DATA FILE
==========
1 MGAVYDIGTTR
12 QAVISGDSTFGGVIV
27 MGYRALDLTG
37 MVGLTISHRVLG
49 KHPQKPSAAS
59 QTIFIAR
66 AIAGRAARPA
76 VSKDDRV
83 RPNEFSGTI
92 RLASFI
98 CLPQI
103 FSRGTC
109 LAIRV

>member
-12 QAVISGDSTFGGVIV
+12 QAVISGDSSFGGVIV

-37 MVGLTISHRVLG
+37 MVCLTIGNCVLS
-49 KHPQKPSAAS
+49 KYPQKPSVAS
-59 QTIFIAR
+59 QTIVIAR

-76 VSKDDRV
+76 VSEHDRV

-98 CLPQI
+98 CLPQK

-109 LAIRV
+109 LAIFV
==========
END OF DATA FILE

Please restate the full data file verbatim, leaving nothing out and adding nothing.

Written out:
1 MGAVYDIGTTR
12 QAVISGDSTFGGVIV
27 MGYRALDLTG
37 MVGLTISHRVLG
49 KHPQKPSAAS
59 QTIFIAR
66 AIAGRAARPA
76 VSKDDRV
83 RPNEFSGTI
92 RLASFI
98 CLPQI
103 FSRGTC
109 LAIRV

>member
-12 QAVISGDSTFGGVIV
+12 QAVISGDSSFGGVIV

-37 MVGLTISHRVLG
+37 MVCLTIGNCVLS
-49 KHPQKPSAAS
+49 KYPQKPSVAS
-59 QTIFIAR
+59 QTIVIAR

-76 VSKDDRV
+76 VSEHDRV

-98 CLPQI
+98 CLPQK

-109 LAIRV
+109 LAIFV